Wednesday, 7 July 2010


For the first time ever I have my OSCE towards the end of the 2 weeks of OSCE exams. In the past I've always had my exams near the beginning.

This leaves me with a moral dilemma.

Should I ask people who've already done the exam what they've had? The majority of my year group seem to think this is definitely the way forward. I'm not so sure.

Firstly there's guilt. How would I feel getting a mark that I know might only be better than a friend's because I was more prepared for a certain station?

Secondly, OSCEs change. surely over the space of 2 weeks they will change the stations they examine us on. We're lucky to pretty much know every station that is going to come up, so regardless of what a friend has had I'm still going to have to make sure I'm safe and learn every station just in case in come up.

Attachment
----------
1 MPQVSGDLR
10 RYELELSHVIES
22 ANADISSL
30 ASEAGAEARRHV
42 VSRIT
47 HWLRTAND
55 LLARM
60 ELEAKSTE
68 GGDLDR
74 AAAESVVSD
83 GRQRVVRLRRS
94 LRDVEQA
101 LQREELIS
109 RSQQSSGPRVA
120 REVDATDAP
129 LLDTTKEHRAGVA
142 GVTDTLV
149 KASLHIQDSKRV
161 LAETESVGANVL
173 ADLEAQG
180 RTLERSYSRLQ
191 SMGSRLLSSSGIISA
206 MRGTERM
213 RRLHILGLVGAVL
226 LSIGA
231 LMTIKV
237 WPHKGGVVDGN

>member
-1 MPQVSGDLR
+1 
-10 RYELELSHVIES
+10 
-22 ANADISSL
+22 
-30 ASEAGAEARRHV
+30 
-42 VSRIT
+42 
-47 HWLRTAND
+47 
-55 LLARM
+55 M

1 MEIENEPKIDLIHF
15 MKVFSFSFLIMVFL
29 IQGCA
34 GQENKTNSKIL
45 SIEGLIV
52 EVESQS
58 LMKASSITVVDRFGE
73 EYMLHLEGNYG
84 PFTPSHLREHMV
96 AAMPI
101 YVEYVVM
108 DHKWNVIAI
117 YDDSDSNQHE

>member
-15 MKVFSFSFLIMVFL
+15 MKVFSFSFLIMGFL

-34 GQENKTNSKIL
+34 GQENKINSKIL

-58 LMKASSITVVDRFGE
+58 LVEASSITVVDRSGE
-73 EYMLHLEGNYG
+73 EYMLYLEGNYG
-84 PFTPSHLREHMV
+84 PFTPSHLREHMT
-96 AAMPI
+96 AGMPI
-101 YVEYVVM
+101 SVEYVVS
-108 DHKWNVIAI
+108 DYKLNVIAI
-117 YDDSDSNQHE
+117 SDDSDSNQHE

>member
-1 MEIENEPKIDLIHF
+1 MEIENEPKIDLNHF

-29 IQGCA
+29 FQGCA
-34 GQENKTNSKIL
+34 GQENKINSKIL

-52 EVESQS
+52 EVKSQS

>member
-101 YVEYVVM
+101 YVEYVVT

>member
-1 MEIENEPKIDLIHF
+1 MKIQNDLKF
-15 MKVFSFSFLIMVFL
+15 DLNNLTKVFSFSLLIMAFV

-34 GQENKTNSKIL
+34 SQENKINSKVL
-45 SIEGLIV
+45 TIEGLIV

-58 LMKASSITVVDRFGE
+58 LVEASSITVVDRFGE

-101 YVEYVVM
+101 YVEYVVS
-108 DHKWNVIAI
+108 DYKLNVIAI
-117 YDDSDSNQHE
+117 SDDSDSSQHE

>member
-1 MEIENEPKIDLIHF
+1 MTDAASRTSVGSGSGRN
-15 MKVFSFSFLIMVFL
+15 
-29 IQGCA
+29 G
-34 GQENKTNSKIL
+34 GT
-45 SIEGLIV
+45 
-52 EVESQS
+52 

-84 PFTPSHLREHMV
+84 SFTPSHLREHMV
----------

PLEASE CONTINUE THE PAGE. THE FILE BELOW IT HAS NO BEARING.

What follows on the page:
Thirdly, what if I get myself in a muddle? It's all too easy to listen to what other people found in exams. "My patient had a kidney transplant..." Would this make me just go into an abdo exam focusing on looking for a transplanted kidney? Would I forget to check other things? What if it wasn't the person with the kidney after all? Surely if I just examined properly I would be able to find out what's wrong for myself.

So because of this I am going to buck the trend and avoid everyone who's already done their exams talking about it. I don't want to know the stations and I don't want to know what patients they had. I'm just going to spend my time learning what to do for the stations and making sure I do it properly.

Lily xXx


Dr Jr said...


Our OSCEs changed between the morning and afternoon sessions! I somehow doubt yours will be similar to your colleagues' OSCE!

Lily said...

You'd be surprised, ours are pretty similar, probably because there's a limited number of stations we can have, but also as there are a limited number of patients to examine...

Each set of OSCEs tends to be different, but only slightly so.